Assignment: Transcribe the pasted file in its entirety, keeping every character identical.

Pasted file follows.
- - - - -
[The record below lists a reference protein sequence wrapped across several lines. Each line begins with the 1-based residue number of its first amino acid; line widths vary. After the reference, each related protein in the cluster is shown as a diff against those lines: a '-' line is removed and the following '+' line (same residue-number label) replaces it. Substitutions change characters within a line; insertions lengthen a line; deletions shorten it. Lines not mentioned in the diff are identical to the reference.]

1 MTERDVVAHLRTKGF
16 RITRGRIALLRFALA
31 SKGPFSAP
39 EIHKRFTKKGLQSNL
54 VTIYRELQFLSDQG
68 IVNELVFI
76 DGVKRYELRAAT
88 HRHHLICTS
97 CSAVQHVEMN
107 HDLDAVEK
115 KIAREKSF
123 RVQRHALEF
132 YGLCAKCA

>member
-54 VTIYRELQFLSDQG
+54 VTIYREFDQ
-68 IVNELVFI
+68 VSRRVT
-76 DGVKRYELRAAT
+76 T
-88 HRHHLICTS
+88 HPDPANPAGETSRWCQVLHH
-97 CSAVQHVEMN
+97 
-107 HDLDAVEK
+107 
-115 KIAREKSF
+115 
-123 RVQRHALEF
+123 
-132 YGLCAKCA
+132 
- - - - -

[The record below lists a reference protein sequence wrapped across several lines. Each line begins with the 1-based residue number of its first amino acid; line widths vary. After the reference, each related protein in the cluster is shown as a diff against those lines: a '-' line is removed and the following '+' line (same residue-number label) replaces it. Substitutions change characters within a line; insertions lengthen a line; deletions shorten it. Lines not mentioned in the diff are identical to the reference.]

1 MTERDVVAHLRTKGF
16 RITRGRIALLRFALA
31 SKGPFSAP
39 EIHKRFTKKGLQSNL
54 VTIYRELQFLSDQG
68 IVNELVFI
76 DGVKRYELRAAT
88 HRHHLICTS
97 CSAVQHVEMN
107 HDLDAVEK
115 KIAREKSF
123 RVQRHALEF
132 YGLCAKCA

>member
-54 VTIYRELQFLSDQG
+54 VTIYREFDQ
-68 IVNELVFI
+68 VSRRVT
-76 DGVKRYELRAAT
+76 T
-88 HRHHLICTS
+88 HPDPANPAGETSRWCQVLHH
-97 CSAVQHVEMN
+97 
-107 HDLDAVEK
+107 
-115 KIAREKSF
+115 
-123 RVQRHALEF
+123 
-132 YGLCAKCA
+132 